Tweed residents at the Traffic Offenders Intervention Program have been urged not to drink and drive.
Tweed residents at the Traffic Offenders Intervention Program have been urged not to drink and drive. Scott Powick

Bad road decisions too often prove fatal

ONE decision. That can be the difference between getting home safely or ending your night out in jail - or worse, dead.

Week two of the Traffic Offenders Intervention Program session, the second of a six week course, looked largely at drink and drug-driving.

The first section of the night was hosted by Tweed solicitor and former police officer and prosecutor Russell Baxter.

Mr Baxter recalled a time when as a young adult, men boasted they could drink 10 schooners and still handle themselves.

While it's easy to laugh about those days - when 'responsible service of alcohol' meant cutting patrons off when they fell out of their chairs - Mr Baxter said the "I'll be right" attitude was still hurting many.

"They were wrong then… and they're wrong now," Mr Baxter said.

"If you're driving, don't drink. If you're drinking, don't drive."

Mr Baxter was concerned a heightened awareness of the perils of drink-driving had brought with it an ignorance about drug-driving. He said young people today seemed to think they were perfectly capable of driving under the influence of cannabis, cocaine, speed, or meth, or a toxic cocktail of these.

He was bemused that health-conscious young people who read the ingredients of every piece of food they consumed were quick to consume unknown substances. Reflecting both on his time as an officer and prosecutor, and now his years as a lawyer, Mr Baxter said those who'd killed someone in a crash were always left with a life destroyed.

This was a constant, regardless of the penalty, or lack thereof. While a family has lost a loved one, those who'd made the ultimately fatal decision, had also landed themselves a life sentence.

Mr Baxter also spoke about the impact motorists' decisions had on the emergency workers who attended accidents. He said it was "too easy" to make dumb, irreversible, decisions.

After acknowledging that alcohol was an inherent part of Australian culture, Mr Baxter urged participants to set themselves up for a safe night out. Driving to a mate's place for drinks - or to a venue in town - with the intention of deciding later on alternative transport home was on his list of don'ts.

"Who has ever made a good decision when they're drunk?" he asked the group.

The response was silence.

Mr Baxter said despite the Tweed being among the worst for drug and drink-driving offences in the state, only half of traffic offenders undertook this program. He'd like to see that change.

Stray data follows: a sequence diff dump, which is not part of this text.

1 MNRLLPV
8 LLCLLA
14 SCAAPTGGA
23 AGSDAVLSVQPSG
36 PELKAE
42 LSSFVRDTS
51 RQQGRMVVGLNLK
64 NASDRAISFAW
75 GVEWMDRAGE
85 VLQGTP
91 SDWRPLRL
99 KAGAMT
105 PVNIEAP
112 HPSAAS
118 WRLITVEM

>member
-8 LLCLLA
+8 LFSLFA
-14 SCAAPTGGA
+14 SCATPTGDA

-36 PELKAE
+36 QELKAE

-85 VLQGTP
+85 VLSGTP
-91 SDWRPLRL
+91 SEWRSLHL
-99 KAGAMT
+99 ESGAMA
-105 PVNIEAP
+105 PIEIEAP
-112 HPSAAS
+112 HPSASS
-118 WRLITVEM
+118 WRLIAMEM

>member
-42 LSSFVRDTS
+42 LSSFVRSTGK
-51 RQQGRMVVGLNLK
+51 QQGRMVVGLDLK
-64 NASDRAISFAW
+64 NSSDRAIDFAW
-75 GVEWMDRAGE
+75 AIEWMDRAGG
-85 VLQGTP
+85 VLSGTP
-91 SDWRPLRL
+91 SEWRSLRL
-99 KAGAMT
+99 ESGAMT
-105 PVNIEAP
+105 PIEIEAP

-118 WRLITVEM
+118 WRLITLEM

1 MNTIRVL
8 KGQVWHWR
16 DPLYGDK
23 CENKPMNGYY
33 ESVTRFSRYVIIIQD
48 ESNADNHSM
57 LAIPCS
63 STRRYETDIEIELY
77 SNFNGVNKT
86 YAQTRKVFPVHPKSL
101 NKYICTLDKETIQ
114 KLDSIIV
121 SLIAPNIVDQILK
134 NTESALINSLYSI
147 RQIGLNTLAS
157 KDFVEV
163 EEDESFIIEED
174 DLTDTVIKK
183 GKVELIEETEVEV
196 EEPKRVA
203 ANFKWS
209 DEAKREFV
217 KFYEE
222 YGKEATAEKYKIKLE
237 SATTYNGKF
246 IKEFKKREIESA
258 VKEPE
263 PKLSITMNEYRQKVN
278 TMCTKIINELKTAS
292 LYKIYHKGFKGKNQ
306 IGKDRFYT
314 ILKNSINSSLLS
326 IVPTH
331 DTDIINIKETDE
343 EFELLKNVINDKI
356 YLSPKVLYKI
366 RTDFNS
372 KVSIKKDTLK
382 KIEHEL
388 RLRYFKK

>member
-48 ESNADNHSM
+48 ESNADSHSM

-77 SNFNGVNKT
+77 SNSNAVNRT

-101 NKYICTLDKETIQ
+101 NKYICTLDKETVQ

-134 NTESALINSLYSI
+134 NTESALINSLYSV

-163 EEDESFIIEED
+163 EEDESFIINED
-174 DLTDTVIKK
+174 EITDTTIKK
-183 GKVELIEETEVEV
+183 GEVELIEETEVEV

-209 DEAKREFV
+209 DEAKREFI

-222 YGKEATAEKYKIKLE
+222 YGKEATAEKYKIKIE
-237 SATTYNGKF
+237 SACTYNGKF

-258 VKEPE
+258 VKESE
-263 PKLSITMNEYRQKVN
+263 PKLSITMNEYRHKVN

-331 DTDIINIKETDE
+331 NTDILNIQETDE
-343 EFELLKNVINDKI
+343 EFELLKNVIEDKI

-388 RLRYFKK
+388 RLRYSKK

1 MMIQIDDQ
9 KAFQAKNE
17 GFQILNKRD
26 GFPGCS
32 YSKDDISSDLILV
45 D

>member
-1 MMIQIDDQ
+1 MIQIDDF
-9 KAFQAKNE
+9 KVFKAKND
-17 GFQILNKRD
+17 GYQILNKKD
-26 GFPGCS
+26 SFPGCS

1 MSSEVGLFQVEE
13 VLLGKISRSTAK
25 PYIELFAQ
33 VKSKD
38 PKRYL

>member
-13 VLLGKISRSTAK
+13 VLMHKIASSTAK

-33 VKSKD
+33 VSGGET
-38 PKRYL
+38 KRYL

Good to know

  • Had a fight? Your stress levels can effect the way your body processes alcohol, and thus your blood alcohol concentration (BAC). 
  •  Women's menstrual cycles can also effect BAC.
  • A month-long study saw participants consume the same foods and alcoholic drinks at the same time each day. Their BAC changed each day.
  • Russell Baxter said smokers appeared to return a BAC reading 25% higher than non-smokers. He put this partly down to the appetite-inhibiting nature of cigarettes. Mr Baxter said there was no reliable way to control your blood alcohol reading, except avoiding alcohol completely.
  Tough fines   
  • Drink-driving could land you with a fine of $1100 for low-range, $2200 (and jail) for mid-range and $3300 (and jail) for high range offences. Compare that to a bus ticket or taxi fare and it's a no-brainer.
  In trouble?   
  • Using a legal representative goes a long way. Unless you're a lawyer, representing yourself will mostly end in disaster.
  • Looking court-ready goes just as far. Leave the singlets and thongs for the beach if you're planning to impress the person who's about to make a decision about your future.
  Donate life   It's not something most people would like to consider, but sometimes - due to the bad decisions of others - people are forced to make organ donation decisions for their loved ones. If you haven't already, it's time to have this conversation. Farewelling a loved one is never easy. But if those close to you don't know your wishes, it's a whole lot tougher. For more info visit  

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